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MachinistBlog.com

Plans, projects and how-to's for home machinists

Rear-mounted Parting Tool Holder for Sherline Lathe

This is the rear-mounted parting tool holder for my Sherline lathe.  It’s based on a design that’s been around for decades and I made it about 12 years ago, before Sherline offered one for sale. It is just a block of 6061-T6 aluminum and it cost almost nothing to make. Further on you’ll find drawings that will help you make your own. The design could probably be adapted for 7×10/12 mini-lathes, which are notoriously bad at parting-off.

Yeah, I know its beat up and ugly but it is extremely solid and functions perfectly. As you know, a rear mounted parting tool pushes the carriage down instead of raising it up so rigidity is markedly enhanced. My parting tool does not chatter, dig in, or deflect. It cuts cleanly in all materials I have used it on, at speeds averaging 2-3 times normal turning speeds.

The main features of the tool holder are

  • It accepts all 1/2-inch tall P-type blades, mounted upside down.
  • The bottom of the slot is on the exact centerline of my particular lathe. This allows the tool to be extended however far I need while still remaining at centerline. Canted designs do not do this. The Sherline OEM tool holder may not be on the centerline either so a shop-made one is a better option.
  • There is a ledge on the bottom of the tool holder that automatically aligns the tool perpendicular to the work. A single screw locks the tool to the carriage in a few seconds. The ledge eliminates the possibility of movement, even under very heavy loads.

Inverting the parting tool does several things

  • Improves geometry. Instead of being a zero-rake cutter an inverted tool has back rake, which assumes the importance of side rake on a turning tool. This not only reduces cutting forces but also greatly improves chip ejection from the cut and thereby also reduces cutting temperatures. Furthermore, the 5-degree side rake on a P-type tool also narrows the chip, improving chip ejection even more.
  • Improved oiling. On an upright parting tool the chips are piling up on top of the blade and carry much of the cutting fluid away before it even gets to the tip. With an inverted tool the oil gets to the tip first, further reducing cutting temperatures and improving both accuracy and finishes because the cut is no longer dry.

So, you have greatly increased rigidity, reduced cutting forces and cutting temperatures, improved oiling, and the ability to cut at higher speeds that leads to improved accuracy and finishes. With all of this I cannot imagine why a guy wouldn’t rear-mount a parting tool!

I also believe the improved geometry allows a blade to cut a larger work piece than expected. A P1N blade is usually used for work up to 3/4-inch OD but I use mine on work up to 1-1/2-inch OD, double what you would expect to be able to cut. I do alter the angle at the nose of the tool; I use 7 degrees instead of 5 or 10. I have found edge life to be greatly improved, while still clearing chips easily.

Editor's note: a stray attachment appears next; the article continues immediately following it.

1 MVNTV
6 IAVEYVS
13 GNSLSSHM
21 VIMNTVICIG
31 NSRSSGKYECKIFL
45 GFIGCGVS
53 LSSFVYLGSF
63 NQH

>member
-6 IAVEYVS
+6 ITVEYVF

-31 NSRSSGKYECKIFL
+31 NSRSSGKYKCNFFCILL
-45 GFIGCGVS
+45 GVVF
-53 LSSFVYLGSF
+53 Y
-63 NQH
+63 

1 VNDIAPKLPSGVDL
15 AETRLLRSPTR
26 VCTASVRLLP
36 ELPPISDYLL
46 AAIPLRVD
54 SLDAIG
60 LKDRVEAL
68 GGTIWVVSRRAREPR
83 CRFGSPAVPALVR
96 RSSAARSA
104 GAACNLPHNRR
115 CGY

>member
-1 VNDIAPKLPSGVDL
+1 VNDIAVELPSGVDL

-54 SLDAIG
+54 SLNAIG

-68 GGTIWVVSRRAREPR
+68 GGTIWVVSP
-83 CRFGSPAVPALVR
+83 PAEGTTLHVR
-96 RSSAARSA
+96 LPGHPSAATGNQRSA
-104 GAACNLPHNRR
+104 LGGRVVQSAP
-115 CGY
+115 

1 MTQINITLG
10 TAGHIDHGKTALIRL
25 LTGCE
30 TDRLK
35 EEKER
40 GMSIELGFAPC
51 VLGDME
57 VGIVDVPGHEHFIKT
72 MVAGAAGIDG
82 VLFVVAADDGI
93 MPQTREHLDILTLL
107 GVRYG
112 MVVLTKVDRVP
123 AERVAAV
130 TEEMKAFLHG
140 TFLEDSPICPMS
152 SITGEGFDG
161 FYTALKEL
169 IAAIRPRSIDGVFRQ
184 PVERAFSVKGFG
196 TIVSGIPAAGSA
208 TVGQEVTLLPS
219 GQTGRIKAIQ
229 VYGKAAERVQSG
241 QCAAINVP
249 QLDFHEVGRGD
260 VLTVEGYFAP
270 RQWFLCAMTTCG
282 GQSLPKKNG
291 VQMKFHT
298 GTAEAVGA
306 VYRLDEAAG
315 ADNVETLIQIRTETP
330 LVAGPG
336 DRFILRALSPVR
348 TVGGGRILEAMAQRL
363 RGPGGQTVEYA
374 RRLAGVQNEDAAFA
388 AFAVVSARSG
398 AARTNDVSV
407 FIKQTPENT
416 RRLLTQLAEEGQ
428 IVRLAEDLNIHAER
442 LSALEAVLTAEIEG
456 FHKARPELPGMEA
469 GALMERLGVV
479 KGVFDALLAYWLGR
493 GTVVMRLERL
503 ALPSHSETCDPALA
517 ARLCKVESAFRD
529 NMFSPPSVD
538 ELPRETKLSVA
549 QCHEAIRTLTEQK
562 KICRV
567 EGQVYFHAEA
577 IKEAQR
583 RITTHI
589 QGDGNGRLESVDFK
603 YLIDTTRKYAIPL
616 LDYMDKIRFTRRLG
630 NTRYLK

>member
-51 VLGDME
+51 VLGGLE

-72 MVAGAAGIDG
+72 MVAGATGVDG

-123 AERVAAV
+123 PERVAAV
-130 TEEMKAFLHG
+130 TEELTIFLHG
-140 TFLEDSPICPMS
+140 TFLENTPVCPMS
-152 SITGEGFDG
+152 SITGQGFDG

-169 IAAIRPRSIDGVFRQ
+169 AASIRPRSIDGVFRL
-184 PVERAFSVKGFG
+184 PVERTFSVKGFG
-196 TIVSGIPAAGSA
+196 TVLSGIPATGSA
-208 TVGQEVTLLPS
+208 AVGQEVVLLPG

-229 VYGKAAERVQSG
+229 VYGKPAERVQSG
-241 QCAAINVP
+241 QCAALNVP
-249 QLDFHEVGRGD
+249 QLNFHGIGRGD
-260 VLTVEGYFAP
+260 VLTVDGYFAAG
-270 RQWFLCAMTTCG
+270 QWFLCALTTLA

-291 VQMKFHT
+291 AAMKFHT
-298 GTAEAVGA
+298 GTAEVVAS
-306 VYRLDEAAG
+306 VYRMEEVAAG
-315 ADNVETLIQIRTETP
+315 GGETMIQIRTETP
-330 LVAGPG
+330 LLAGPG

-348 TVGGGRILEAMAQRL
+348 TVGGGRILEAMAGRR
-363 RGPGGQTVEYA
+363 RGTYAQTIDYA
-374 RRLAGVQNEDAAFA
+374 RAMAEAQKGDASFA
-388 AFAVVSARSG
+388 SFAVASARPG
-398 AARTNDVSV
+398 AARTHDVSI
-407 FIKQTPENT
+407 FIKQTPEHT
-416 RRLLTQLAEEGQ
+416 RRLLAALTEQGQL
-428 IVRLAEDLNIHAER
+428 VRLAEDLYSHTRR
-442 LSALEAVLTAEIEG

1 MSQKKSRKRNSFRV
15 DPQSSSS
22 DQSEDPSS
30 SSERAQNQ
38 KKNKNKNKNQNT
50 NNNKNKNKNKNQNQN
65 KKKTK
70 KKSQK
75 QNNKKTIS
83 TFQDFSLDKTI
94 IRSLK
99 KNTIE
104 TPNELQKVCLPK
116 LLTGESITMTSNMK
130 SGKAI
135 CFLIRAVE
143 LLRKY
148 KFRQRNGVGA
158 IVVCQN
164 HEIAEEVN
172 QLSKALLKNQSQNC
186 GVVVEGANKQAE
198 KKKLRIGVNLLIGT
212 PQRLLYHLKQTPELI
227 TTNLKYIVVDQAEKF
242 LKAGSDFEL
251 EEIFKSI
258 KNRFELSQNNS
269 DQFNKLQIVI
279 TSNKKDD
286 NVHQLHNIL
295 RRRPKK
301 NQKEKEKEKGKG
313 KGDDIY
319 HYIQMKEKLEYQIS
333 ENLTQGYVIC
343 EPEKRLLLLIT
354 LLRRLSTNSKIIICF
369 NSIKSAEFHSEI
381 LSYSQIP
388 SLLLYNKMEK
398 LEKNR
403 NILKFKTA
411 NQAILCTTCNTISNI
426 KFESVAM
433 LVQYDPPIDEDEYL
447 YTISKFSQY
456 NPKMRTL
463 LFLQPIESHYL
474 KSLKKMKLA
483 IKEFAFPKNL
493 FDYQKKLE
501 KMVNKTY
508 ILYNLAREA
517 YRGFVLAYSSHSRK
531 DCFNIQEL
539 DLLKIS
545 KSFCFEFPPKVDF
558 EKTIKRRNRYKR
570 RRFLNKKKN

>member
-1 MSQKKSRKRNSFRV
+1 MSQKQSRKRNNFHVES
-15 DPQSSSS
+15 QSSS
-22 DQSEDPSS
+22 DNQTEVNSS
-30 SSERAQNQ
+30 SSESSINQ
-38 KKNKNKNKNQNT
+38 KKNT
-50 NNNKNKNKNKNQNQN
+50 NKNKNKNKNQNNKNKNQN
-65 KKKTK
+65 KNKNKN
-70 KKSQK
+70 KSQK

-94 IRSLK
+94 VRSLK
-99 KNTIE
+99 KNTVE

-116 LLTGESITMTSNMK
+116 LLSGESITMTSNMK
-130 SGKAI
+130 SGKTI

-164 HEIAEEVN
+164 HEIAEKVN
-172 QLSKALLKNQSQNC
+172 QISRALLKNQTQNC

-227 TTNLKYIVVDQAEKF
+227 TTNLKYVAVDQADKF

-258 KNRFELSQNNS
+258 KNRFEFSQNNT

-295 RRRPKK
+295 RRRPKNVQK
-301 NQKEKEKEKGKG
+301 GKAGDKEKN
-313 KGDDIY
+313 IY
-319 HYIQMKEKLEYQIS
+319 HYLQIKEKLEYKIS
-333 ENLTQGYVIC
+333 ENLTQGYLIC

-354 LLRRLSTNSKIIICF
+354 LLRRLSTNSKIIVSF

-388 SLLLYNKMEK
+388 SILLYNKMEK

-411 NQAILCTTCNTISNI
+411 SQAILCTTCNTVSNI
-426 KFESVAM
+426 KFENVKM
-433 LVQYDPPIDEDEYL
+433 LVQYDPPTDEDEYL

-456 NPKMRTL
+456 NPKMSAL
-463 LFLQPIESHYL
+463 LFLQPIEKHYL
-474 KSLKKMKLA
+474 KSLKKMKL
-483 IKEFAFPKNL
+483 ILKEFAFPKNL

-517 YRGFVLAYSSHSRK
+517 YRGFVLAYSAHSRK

Here is an example of a cut made in 12L14 mild steel. The OD is 1-1/4-inch at the cut. Depth of the grooving cut is 5/16-inch and I made two cuts side by side to allow my turning tool to fit in there. Speed is 1200 RPM and I purposely extended the blade about 5 times more than needed for this depth of cut to see if I could induce chatter – there was none – note the finish inside the groove. This part was later parted off about an inch from the chuck at the same speed and came off cleanly. I assure you that I cut like this all the time, in all sorts of materials.I set cutting speeds based on how the feed feels. The tool should cut freely and easily but allow me to feel the tip in contact with the work while feeding at a pace I can keep up with comfortably. Because the tool cuts so well there is little fear of digging in or chattering so speeds and feeds are much higher than you would expect. Continue reading Rear-mounted Parting Tool Holder for Sherline Lathe

Free Plans: Jeroen Jonkman’s “Stirling 60”

Jeroen Jonkman built this Gamma type Stirling engine for his father’s 60th birthday.  He also drew a nice set of plans for it and is very generously sharing them.  You can download them here from MachinistBlog (PDF) or from HMEM if you’re registered there and logged in.  I asked, but Jeroen didn’t tell me much about himself.  But I can tell from the videos he uploaded to his YouTube channel that he’s a skilled machinist and prolific builder of model steam and Stirling engines, many of which are of his own design.  Jeroen is also Dutch and I find it interesting that two other Dutchmen, Jan Ridders and Jos De Vink, have built some of the world’s most beautiful and interesting model Stirling engines.  Jeroen has not produced as many engines as those two but I wouldn’t be surprised if he does someday. Continue reading Free Plans: Jeroen Jonkman’s “Stirling 60”

Free Plans: David Kerzel’s C02 Engine

Here’s another set of free plans and construction notes by David Kerzel.  These are for a CO2 engine which is much smaller than his very beautiful hit & miss engine, which you can also get free plans for.  David says the flywheel is too thick, which should be easy to fix.  He also thinks the cylinder looks too long.

Free Plans: David Kerzel’s Hit & Miss Engine

David Kerzel has free plans for this beautiful hit & miss engine he designed.  It may look like it’s made from castings but it’s actually made from bar stock.  The cylinder has a .75-inch bore and the flywheels are 3.5-inch in diameter.  The plans also come with some well-written and very helpful construction notes.  You can find the links to download David’s plans and notes near the bottom of this web page.

Random Quote

There ain’t no rules around here. We’re trying to accomplish something.

— Thomas Edison